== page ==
$$ \begin{gathered} \frac{\mathrm{d}n}{\mathrm{d}t} =rn(t) \biggl[1- \biggl( \frac{a_{1}n(t)+a_{2}n(t-\tau )}{K}-bu(t) \biggr) \biggr], \\ \frac{\mathrm{d}u}{\mathrm{d}t} =-au(t)+cn(t-\tau ). \end{gathered} $$
(1.1)

By constructing some suitable Lyapunov functional, the authors [4] obtained the global stability under certain condition. Subsequently, Fan and Wang [1] considered the global asymptotical stability of the following logistic equation with feedback control:

$$ \begin{gathered} \frac{\mathrm{d}x}{\mathrm{d}t} =x \biggl(1-\frac{x}{K} \biggr)-xu, \\ \frac{\mathrm{d}u}{\mathrm{d}t} =-\eta u+ax. \end{gathered} $$
(1.2)

By use of a new method combined with the upper and lower solution technique, which is different from the Lyapunov function method, the authors in [1] proved that system (1.2) has a unique positive equilibrium \(E^{*}(x^{*},u^{*})\) which is globally asymptotically stable. In addition, the single species with pure delay or distributed delay, the mutualism system, the epidemic model, the discrete Lotka–Volterra competitive system, and the cooperative system with feedback control were investigated in [510], and [11], respectively. Very recently, in [12] the author considered a logistic model with feedback of fractional order.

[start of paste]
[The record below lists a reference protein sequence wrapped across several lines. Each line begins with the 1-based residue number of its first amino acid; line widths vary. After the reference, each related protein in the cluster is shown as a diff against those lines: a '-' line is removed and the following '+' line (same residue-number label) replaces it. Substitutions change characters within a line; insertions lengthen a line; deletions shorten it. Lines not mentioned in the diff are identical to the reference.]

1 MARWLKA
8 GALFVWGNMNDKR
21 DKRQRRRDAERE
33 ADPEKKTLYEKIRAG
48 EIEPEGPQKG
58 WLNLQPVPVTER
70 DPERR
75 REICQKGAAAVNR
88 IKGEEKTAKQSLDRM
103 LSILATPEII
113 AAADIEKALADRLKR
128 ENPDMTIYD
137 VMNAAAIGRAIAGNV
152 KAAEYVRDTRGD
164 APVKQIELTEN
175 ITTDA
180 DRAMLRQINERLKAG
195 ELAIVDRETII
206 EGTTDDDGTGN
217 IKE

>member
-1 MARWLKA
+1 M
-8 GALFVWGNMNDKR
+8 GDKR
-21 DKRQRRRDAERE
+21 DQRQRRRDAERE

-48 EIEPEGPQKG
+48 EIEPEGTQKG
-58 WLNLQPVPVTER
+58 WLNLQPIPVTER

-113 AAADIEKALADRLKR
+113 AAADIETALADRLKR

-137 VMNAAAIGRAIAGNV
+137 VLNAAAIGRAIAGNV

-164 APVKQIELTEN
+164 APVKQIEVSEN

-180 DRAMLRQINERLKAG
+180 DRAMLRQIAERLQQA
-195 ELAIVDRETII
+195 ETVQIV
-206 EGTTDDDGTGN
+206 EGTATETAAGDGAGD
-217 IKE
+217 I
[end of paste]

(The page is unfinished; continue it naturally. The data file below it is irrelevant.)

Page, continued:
On the other hand, in this vast world, the relationship of species is complex and diverse. Allee [13] pointed out that if the population is too sparse, mating between the populations will be more difficult, and then the ability to cope with predators will be weakened, which in turn will lead to lower birth rates and higher death rates. This phenomenon is called the Allee effect [14]. In recent years, the ecological model with Allee effect has been extensively studied. For example, Conway and Smoller [15], Bazykin [16] proposed the following single species model with Allee effect through incorporating a continuous growth function:

$$ \frac{\mathrm{d}x}{\mathrm{d}t}=r \biggl(1-\frac{x}{K} \biggr) (x-m)x. $$
(1.3)